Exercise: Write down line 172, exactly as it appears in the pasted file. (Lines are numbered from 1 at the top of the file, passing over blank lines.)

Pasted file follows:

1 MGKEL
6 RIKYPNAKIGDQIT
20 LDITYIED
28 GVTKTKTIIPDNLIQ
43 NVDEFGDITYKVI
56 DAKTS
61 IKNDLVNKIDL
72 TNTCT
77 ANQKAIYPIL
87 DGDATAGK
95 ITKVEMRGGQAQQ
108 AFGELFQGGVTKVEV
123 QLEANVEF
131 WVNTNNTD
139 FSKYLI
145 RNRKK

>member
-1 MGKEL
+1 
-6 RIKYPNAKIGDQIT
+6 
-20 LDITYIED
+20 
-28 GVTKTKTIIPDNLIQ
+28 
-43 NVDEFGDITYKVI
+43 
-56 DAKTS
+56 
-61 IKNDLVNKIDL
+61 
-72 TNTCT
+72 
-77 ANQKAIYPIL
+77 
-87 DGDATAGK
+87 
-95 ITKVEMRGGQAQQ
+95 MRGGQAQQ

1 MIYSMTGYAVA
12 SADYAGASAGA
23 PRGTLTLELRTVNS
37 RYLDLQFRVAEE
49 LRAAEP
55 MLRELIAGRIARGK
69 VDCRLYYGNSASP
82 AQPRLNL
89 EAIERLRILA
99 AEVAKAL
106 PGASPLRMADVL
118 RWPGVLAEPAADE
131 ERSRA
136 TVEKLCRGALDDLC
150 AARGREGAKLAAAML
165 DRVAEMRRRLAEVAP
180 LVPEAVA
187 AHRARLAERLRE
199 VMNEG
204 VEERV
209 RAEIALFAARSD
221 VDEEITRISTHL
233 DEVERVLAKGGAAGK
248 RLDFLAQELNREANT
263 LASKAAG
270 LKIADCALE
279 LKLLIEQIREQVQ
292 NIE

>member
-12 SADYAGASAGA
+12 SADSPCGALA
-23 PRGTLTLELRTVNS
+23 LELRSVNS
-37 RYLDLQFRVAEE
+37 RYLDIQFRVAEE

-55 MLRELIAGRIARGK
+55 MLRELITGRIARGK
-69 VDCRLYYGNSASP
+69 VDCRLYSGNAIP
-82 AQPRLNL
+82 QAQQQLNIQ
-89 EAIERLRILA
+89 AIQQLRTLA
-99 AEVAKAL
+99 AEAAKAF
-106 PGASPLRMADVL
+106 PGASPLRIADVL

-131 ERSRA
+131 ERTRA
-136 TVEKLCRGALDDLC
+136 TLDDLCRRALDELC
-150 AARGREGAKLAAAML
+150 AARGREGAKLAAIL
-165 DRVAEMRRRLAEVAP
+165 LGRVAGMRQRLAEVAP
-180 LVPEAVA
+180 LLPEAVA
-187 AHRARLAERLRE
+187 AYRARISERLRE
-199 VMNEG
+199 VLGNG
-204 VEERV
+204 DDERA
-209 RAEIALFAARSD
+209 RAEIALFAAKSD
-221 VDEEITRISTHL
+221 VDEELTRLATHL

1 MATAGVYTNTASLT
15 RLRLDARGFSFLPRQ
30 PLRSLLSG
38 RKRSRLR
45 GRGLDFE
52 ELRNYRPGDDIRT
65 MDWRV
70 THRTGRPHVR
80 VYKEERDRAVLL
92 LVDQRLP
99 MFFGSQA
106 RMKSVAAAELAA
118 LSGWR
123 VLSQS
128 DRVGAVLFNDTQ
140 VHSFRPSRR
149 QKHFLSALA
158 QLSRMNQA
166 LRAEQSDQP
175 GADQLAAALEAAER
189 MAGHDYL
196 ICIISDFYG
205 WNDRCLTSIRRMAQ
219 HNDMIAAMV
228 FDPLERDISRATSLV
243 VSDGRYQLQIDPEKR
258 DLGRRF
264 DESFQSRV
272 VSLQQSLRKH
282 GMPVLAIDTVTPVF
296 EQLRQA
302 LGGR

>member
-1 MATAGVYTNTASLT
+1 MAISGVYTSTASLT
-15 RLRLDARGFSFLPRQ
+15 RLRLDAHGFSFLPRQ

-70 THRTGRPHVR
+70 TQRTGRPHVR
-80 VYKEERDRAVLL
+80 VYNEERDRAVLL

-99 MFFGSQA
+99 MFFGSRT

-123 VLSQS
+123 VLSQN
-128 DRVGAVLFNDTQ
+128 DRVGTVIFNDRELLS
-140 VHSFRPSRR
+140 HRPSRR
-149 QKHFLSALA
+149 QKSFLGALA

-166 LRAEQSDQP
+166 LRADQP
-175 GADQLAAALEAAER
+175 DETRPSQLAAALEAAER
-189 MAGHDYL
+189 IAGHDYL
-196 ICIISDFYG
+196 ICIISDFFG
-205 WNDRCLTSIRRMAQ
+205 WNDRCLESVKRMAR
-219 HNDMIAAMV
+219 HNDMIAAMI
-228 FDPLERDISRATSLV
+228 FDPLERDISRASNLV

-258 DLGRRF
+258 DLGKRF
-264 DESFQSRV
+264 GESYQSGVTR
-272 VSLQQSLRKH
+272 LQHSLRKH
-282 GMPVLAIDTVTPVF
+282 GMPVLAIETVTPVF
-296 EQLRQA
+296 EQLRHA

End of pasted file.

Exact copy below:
-258 DLGRRF